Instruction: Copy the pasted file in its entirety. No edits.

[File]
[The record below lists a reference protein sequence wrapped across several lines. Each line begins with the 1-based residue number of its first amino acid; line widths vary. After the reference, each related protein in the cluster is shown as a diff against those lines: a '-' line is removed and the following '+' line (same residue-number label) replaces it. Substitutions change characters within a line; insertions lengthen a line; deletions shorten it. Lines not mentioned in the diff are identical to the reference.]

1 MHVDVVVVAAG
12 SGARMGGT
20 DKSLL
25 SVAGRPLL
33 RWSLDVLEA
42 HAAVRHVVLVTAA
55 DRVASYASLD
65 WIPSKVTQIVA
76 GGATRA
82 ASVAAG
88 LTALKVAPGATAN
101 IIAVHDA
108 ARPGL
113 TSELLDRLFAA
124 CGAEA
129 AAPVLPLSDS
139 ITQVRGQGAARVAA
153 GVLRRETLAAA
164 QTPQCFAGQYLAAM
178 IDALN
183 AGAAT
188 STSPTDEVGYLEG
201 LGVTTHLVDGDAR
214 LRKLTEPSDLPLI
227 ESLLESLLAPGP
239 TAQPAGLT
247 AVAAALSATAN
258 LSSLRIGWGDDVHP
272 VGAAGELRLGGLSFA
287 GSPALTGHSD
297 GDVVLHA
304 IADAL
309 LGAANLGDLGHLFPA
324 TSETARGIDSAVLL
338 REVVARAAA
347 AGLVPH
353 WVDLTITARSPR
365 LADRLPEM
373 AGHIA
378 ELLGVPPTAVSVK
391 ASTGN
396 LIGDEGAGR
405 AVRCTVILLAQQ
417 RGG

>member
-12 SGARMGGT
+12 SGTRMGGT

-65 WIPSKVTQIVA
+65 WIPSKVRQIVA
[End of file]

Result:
[The record below lists a reference protein sequence wrapped across several lines. Each line begins with the 1-based residue number of its first amino acid; line widths vary. After the reference, each related protein in the cluster is shown as a diff against those lines: a '-' line is removed and the following '+' line (same residue-number label) replaces it. Substitutions change characters within a line; insertions lengthen a line; deletions shorten it. Lines not mentioned in the diff are identical to the reference.]

1 MHVDVVVVAAG
12 SGARMGGT
20 DKSLL
25 SVAGRPLL
33 RWSLDVLEA
42 HAAVRHVVLVTAA
55 DRVASYASLD
65 WIPSKVTQIVA
76 GGATRA
82 ASVAAG
88 LTALKVAPGATAN
101 IIAVHDA
108 ARPGL
113 TSELLDRLFAA
124 CGAEA
129 AAPVLPLSDS
139 ITQVRGQGAARVAA
153 GVLRRETLAAA
164 QTPQCFAGQYLAAM
178 IDALN
183 AGAAT
188 STSPTDEVGYLEG
201 LGVTTHLVDGDAR
214 LRKLTEPSDLPLI
227 ESLLESLLAPGP
239 TAQPAGLT
247 AVAAALSATAN
258 LSSLRIGWGDDVHP
272 VGAAGELRLGGLSFA
287 GSPALTGHSD
297 GDVVLHA
304 IADAL
309 LGAANLGDLGHLFPA
324 TSETARGIDSAVLL
338 REVVARAAA
347 AGLVPH
353 WVDLTITARSPR
365 LADRLPEM
373 AGHIA
378 ELLGVPPTAVSVK
391 ASTGN
396 LIGDEGAGR
405 AVRCTVILLAQQ
417 RGG

>member
-12 SGARMGGT
+12 SGTRMGGT

-65 WIPSKVTQIVA
+65 WIPSKVRQIVA